Team Members are asked to rate their feelings on these questions on a scale from one to five. These numbers are kept in a spreadsheet and tracked over weeks. Whenever the average changes significantly it’s important to talk about it and see how a Team can be made happier. By monitoring the team’s happiness, the Scrum Master can anticipate drops in Velocity and make adjustments.

Teams That Finish Early, Accelerate Faster: Teams often take too much work into a sprint and cannot finish it. Failure prevents the team from improving. Therefore, take less work into a sprint. Maximize your probability of success by using the pattern Yesterday’s Weather. Then implement the four Patterns that reduce Impediments within the Sprint, which will systematically deal with any interruptions and help you finish early.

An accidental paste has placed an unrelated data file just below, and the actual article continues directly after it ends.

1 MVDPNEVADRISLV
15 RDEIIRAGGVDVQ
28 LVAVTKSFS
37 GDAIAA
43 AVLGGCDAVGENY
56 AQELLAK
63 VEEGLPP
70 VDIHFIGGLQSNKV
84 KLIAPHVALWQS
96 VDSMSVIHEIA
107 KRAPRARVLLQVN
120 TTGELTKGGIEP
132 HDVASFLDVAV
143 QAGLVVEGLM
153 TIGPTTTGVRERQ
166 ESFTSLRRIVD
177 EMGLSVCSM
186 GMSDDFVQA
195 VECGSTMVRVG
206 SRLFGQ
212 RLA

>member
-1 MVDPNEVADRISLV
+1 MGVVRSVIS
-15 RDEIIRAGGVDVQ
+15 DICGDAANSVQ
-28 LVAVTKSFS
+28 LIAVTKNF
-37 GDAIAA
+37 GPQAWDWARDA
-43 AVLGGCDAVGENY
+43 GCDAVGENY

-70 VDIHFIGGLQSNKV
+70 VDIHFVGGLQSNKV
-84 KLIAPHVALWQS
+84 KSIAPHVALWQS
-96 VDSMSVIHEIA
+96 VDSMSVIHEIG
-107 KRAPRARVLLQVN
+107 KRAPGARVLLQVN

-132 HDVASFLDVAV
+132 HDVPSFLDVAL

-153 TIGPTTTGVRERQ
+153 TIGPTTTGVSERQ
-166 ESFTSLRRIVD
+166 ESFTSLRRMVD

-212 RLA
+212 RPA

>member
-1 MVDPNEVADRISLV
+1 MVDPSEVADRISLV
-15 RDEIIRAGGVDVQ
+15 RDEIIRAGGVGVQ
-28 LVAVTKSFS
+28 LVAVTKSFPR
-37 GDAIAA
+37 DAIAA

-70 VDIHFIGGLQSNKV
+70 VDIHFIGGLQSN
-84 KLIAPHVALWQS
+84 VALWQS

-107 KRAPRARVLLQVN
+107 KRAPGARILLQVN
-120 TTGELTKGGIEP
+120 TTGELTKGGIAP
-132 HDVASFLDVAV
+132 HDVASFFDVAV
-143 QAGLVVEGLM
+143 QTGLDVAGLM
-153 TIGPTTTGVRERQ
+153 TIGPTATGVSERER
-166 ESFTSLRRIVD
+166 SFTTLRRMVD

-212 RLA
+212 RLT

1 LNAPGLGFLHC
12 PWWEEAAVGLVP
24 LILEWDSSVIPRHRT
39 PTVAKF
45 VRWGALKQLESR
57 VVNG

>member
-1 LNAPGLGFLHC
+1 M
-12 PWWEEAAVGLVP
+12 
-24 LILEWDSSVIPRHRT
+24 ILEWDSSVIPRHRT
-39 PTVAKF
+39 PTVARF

On early completion, pull forward from the next Product backlog, which will raise Yesterday’s Weather for future sprints. To increase the probability of acceleration, apply Scrumming the Scrum to identify your kaizen in the retrospective. Put the kaizen in the sprint backlog with acceptance tests for the next sprint as top priority. By using the underlying patterns of FEAF, stable Teams build a realistic Sprint Log and then Swarm.

Mitigating interruptions and handling unforeseen circumstances help teams finish early. When the team finishes early, they can then pull more items from the Product Backlog. When they do this, Velocity increases raising the baseline for Yesterday's Weather. As a result, the Team will pull in more points for the following Sprint, accelerating. If Teams are able to execute these patterns consistently, over time, the Team will reach a Hyper-Productive state.